Ryan Ingram ryani.spam at gmail.com
Wed Nov 17 14:19:17 EST 2010

```Now of course, the followup question is "what the heck is a
monomorphism restriction and why would I want it?"

Here is a simple example:

expensiveComputation :: Num a => a -> a
expensiveComputation x = ... something that takes a long time to compute ...

ghci> :t (expensiveComputation 2 *)
(expensiveComputation 2 *) :: Num a => a -> a

Now consider these two functions

g = let c = expensiveComputation 2 in (c*)
f x = let c = expensiveComputation 2 in (c*x)

g is a simple pattern binding, so without looking at the RHS, one
expects it to be calculated once and the result shared, in a way like
this:

c = expensiveComputation 2  -- lazily evaluated, only once
g = (c*)

But if you give g the more general type signature, the
expensiveComputation has to get run *every time g is called*.  This is
because there's no way to create a single storage cell for c; there's
a possible answer for every single type that is an instance of Num.

f makes it clear; c does not get evaluated until the arguments are
saturated and is locally allocated.  So it's alright to give it the
polymorphic type.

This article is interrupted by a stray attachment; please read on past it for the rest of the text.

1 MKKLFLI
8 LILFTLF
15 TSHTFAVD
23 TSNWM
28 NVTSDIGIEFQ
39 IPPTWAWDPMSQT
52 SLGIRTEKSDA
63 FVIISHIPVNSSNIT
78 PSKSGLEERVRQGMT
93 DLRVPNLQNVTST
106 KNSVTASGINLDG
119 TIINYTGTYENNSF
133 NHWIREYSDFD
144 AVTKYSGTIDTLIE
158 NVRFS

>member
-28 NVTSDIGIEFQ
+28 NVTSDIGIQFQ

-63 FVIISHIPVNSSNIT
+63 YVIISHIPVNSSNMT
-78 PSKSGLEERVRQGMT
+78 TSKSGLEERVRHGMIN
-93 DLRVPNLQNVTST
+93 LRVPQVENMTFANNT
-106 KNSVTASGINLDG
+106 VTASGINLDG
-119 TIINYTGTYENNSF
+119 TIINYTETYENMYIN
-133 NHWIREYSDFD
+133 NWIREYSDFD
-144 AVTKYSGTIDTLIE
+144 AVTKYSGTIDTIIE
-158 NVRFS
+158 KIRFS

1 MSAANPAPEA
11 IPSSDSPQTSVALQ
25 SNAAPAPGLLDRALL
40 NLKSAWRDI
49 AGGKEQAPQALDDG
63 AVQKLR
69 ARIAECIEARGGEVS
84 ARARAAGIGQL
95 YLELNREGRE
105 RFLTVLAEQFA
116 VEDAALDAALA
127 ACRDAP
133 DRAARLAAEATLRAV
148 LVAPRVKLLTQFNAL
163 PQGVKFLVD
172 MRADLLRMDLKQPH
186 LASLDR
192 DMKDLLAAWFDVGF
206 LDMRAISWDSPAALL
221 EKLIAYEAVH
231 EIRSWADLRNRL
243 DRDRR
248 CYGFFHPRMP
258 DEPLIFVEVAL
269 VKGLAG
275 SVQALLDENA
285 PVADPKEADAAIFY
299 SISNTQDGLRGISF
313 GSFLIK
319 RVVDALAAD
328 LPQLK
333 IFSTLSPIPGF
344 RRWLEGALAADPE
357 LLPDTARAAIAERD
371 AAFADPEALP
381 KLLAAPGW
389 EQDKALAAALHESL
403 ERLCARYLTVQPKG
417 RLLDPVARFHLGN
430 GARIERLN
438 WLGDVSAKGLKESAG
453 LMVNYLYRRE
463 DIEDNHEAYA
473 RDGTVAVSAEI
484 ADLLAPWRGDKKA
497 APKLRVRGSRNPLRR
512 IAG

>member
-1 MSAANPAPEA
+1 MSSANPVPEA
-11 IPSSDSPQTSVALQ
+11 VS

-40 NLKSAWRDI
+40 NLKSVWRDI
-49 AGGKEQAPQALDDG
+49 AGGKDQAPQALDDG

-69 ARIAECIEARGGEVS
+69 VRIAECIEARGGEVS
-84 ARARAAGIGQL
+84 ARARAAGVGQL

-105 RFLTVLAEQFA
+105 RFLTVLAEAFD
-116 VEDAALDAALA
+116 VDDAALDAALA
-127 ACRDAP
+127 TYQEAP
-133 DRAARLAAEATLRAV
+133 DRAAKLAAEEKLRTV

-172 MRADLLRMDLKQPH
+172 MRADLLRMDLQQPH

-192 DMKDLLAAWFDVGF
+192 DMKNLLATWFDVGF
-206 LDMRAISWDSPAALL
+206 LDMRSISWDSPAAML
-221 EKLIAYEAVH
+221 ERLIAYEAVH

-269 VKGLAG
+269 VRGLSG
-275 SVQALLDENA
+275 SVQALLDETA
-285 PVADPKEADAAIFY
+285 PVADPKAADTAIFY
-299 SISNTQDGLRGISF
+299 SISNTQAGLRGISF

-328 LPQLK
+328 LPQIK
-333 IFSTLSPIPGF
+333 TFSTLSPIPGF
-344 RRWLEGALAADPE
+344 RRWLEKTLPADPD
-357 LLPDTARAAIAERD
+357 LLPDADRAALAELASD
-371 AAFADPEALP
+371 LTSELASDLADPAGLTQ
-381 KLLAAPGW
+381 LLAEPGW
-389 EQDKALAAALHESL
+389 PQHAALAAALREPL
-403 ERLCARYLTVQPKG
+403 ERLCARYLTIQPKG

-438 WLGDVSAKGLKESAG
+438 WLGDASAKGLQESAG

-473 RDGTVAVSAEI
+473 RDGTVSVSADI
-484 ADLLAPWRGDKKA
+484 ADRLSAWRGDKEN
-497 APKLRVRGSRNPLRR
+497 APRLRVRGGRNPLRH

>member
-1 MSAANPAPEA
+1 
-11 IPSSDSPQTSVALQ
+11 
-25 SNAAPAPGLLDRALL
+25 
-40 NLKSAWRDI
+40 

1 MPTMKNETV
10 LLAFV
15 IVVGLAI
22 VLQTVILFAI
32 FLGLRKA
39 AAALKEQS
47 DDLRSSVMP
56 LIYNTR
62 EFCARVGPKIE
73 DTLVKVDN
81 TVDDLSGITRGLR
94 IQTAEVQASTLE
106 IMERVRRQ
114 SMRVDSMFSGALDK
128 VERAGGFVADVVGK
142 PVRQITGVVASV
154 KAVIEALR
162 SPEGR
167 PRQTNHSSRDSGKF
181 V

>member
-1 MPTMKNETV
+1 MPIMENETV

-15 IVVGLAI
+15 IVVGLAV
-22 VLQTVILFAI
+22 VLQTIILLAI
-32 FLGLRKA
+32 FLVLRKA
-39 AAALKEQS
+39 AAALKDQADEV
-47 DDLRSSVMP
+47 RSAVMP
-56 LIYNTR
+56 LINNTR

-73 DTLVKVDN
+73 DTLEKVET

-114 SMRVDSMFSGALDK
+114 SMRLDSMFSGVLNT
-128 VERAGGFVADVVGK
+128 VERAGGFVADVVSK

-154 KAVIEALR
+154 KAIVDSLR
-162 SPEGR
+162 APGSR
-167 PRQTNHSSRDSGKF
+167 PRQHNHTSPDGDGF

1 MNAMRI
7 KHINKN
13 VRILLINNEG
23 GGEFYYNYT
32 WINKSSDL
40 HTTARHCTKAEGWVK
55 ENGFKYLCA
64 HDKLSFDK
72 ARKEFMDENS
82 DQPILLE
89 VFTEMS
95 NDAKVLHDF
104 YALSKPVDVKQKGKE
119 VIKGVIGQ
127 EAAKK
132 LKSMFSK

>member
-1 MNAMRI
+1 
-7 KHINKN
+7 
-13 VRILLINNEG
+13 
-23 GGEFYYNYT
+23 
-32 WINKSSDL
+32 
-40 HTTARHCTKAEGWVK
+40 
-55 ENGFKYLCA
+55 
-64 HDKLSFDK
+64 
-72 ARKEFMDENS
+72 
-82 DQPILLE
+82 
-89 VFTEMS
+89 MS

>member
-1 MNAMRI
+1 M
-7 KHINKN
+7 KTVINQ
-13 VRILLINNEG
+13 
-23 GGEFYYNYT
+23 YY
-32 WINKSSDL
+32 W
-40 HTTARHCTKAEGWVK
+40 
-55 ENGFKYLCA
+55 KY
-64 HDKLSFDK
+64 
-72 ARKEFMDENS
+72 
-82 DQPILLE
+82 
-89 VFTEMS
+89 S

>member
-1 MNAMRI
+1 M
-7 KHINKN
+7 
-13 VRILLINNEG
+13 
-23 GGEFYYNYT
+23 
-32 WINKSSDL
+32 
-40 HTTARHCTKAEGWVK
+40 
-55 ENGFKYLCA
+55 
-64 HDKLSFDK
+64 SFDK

-- ryan

On Wed, Nov 17, 2010 at 10:31 AM, Daniel Fischer
<daniel.is.fischer at web.de> wrote:
> On Wednesday 17 November 2010 19:09:16, Jerzy M wrote:
>> Hallo,
>> let me take this simple function: (2*).
>> If I check its type
>>
>> :t (2*)
>>
>> I'll obtain
>> (2*) :: (Num a) => a -> a
>>
>> But now it suffices to write
>> g = (2*)
>> and check
>>
>> :t g
>>
>> to obtain
>> g :: Integer -> Integer
>>
>> One more combination, now I write
>> h x = (2*) x
>> and check once more
>>
>> :t h
>>
>> to get
>> h :: (Num a) => a -> a
>>
>> So my question is: why (in this second example) Integer is inferred?
>> What makes a difference?
>
> The monomorphism restriction.
> As specified in section 4.5.5 of the language report
> values bound by a (simple) pattern binding (basically, not bound by a
> binding with function arguments to the left of '=') which don't have
> explicit type signatures get a monomorphic type (ambiguous type variables
> are resolved per the defaulting rules of section 4.3 if possible).
>
> So
>
> g = (2*)
>
> is a simple pattern binding without type signature, hence it gets a
> monomorphic type.
> The inferred type is
>
> g :: Num a => a -> a
>
> and by the defaulting rules (unless you have an explicit default
> declaration in the module where g is defined), the ambiguous type variable
> a is resolved to Integer.
>
> h x = (2*) x
>
> is a function binding, hence h gets the inferred polymorphic type.
>
> The MR is often inconvenient (it may be removed in future language
> standards, I'm not up to date with the standings of that proposal), so it
> can be disabled (at least in GHC).
> In normal code, it's not so frequent a matter (on one hand, there's more
> context in the module than at the ghci prompt, on the other hand, modules
> contain more type signatures), so it's comparatively rare to need
> {-# LANGUAGE NoMonomorphismRestriction #-}.
> At the ghci prompt, however, it's a frequent cause of surprise, so it may
> be a good idea to put the line
>
> :set -XNoMonomorphismRestriction
>